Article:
A lawsuit against the US Soccer Federation (USSF) and FIFA alleging antitrust regulation violations is getting closer to the US Supreme Court. The lawsuit comes from Relevent Sports, which wants to host an official La Liga match in the United States. Relevent wants to bring meaningful games to the United States in a bid to increase the league’s popularity.

However, FIFA established a policy in 2018 that strikes down any chance of a league game from one country or territory happening in another. That policy was enacted two months after La Liga announced the friendly between Barcelona and Girona in Miami in January 2019. Relevent then sued USSF for violating the Sherman Antitrust Act.

Originally, a lower court judge approved the USSF’s motion to dismiss the case. However, the 2nd US Court of Appeals reinstated the case. The appeals court noted that Relevent had an argument, and it did not require evidence as the lower court claimed.

“Relevent plausibly alleges that the 2018 Policy reflects a contractual commitment of head-to-head competitors to restrict competition,” the appeals court said.

After this, both FIFA and the USSF filed for dismissal of the case for different reasons. FIFA said this case involved the USSF, and US Soccer was not its agent in the United States. The USSF argued the claims were moot based on a previous settlement with Relevent.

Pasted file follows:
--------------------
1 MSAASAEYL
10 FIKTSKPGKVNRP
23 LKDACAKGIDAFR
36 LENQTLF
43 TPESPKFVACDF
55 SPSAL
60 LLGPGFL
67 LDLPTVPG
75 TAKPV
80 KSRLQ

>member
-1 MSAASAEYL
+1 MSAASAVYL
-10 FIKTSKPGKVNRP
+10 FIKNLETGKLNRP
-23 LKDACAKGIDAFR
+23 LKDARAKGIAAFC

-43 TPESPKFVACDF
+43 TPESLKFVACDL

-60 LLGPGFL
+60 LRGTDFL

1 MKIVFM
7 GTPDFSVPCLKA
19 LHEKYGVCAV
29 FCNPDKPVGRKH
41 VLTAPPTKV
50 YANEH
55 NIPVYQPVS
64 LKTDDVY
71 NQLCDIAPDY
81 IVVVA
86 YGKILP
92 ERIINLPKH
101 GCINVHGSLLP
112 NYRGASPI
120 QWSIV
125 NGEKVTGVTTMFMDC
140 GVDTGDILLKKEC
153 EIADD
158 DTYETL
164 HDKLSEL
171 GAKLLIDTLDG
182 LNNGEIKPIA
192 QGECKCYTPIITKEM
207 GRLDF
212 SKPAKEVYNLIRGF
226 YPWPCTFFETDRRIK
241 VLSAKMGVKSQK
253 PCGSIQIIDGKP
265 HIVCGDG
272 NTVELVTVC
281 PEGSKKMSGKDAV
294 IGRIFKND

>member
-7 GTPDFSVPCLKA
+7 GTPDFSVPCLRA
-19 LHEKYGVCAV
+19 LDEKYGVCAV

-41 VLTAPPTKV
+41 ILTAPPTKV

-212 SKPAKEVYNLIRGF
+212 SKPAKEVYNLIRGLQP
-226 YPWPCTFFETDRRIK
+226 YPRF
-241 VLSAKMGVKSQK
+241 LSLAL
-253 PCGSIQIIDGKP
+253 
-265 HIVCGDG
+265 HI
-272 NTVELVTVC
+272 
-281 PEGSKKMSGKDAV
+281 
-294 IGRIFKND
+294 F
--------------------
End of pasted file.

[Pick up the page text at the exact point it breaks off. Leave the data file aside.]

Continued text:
Did US Soccer and FIFA violate antitrust policies according to the Supreme Court?

The reason the appeals court reinstated the case was because the USSF did not act independently.

“Rather, it participated in a membership association that adopted a policy binding the association’s members, and it invoked that policy as its stated rationale for denying approval of the proposed matches,” the US government wrote.

The Biden administration then took the side of Relevent Sports in pushing for the Supreme Court. USSF previously requested the Supreme Court take up the case to overturn the appeals court. As a result, the justices heard a brief stating the opinion from USSF.

The future of US Soccer

The implications of this potential Supreme Court hearing are widespread. For example, there could be competitive league games from other countries played in the United States. Previously, this issue arose when La Liga wanted to host a game in the United States. If the Supreme Court sides with Relevent Sports, the promoter (and many soccer leagues) would be free to play competitive games in the United States. Therefore, the hypothetical Barcelona-Girona game in Miami Gardens could be real.

This is also major for US Soccer. The original policy to bar other leagues from playing games in the United States prevented competitive overseas soccer from being played in the United States. In a way, it allows direct comparison between league play in Europe and league play in the USA. Friendlies serve a different role as the results don’t impact a team’s standing in a league. But in the example of Barcelona playing Girona on US soil, that game could prove crucial for both teams during their season.